It’s hard to maintain one’s interest and motivation in hobbies and interests during these bizarre times; for me, a curious mind is the best defense against defeat. Today’s discovery has helped .
You may recall an episode of the 1990’s series “Northern Exposure” in which laid-back local DJ Chris, played by John Corbett, reads a children’s book for his listeners. That book is a 1941 Caldecott Honor Book called Paddle-to-the-Sea, and it was written by Holling C. Holling. (I’ll write a review of the book in a separate post, and will post the review link when it’s done.)
I bought the book a few years after the show aired. Although it’s a favorite and holds a place of honor on my bookshelf, I don’t pick it up very often. Something (I don’t remember what) prompted me to revisit the book this week, and I was pleasantly suprised to learn that its author (Holling) is a Michigan Native! He was born in Jackson County, as was my grandmother, in 1900.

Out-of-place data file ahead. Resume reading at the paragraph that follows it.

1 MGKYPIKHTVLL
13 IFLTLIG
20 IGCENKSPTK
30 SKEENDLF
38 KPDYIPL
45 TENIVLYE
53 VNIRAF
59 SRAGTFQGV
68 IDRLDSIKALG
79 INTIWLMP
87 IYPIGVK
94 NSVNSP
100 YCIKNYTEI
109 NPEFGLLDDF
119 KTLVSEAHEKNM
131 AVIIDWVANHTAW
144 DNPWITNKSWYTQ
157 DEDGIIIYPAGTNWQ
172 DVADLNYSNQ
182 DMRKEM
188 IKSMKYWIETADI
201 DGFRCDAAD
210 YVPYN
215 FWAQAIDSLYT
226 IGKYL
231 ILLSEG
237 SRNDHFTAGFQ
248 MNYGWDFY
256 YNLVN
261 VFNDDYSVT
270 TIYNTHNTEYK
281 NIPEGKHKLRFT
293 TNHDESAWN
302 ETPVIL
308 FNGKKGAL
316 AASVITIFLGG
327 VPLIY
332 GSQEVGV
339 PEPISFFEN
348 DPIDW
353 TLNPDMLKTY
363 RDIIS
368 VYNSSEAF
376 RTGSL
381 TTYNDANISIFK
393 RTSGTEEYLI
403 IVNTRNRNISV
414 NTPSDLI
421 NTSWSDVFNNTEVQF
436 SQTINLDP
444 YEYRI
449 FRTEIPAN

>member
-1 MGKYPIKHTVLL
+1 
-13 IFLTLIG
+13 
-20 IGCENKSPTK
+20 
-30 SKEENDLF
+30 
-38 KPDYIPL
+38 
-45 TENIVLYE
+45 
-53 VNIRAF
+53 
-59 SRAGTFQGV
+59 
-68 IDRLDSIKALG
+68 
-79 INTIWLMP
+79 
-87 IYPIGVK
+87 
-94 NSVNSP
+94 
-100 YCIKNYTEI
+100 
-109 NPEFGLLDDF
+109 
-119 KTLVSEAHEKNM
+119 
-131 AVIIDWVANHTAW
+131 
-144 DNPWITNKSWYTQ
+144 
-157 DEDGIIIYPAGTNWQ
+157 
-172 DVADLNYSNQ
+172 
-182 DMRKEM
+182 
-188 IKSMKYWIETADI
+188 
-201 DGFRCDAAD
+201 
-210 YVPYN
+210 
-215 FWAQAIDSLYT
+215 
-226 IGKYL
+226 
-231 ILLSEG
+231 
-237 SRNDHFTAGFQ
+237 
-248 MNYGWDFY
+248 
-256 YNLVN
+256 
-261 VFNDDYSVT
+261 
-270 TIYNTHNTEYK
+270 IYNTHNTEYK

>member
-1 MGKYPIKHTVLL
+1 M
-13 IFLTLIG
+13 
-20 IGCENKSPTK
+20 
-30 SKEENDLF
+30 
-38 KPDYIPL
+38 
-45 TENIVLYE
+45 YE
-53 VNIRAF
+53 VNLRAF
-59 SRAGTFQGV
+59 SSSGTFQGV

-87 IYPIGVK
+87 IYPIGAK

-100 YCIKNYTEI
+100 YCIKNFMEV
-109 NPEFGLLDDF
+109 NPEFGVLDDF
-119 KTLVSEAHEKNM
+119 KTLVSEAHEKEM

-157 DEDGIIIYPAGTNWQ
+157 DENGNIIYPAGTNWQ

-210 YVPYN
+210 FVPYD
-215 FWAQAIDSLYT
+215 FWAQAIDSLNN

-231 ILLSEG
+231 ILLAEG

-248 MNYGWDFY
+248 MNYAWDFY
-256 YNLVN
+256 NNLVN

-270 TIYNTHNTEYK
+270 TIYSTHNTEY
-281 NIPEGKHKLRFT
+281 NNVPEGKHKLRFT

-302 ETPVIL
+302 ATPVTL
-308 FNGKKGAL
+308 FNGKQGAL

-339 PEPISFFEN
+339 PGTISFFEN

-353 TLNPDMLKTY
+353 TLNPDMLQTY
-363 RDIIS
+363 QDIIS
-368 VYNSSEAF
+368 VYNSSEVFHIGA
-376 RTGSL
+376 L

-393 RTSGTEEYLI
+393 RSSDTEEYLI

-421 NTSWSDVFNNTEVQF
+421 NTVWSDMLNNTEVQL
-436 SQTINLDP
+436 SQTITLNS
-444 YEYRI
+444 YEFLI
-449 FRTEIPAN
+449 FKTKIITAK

In researching Holling online just now, I discovered that the largest known Holling collection is on display at the Leslie Area Historical Museum, less than 90 minutes from me. I’ll definitely be paying a visit one day this summer.
I learned about the museum by way of a blog devoted to Holling, authored by Walt Giersbach. Sadly, Mr. Giersbach, a resident of New Jersey, died in January of this year, but the blog still exists and is a treasure chest of information on Holling and his wife Lucille, also a gifted artist and illustrator. I’ll be visiting that blog for a while; I’m sure its days are numbered.
My main source (click to follow the link): Holling C Holling blog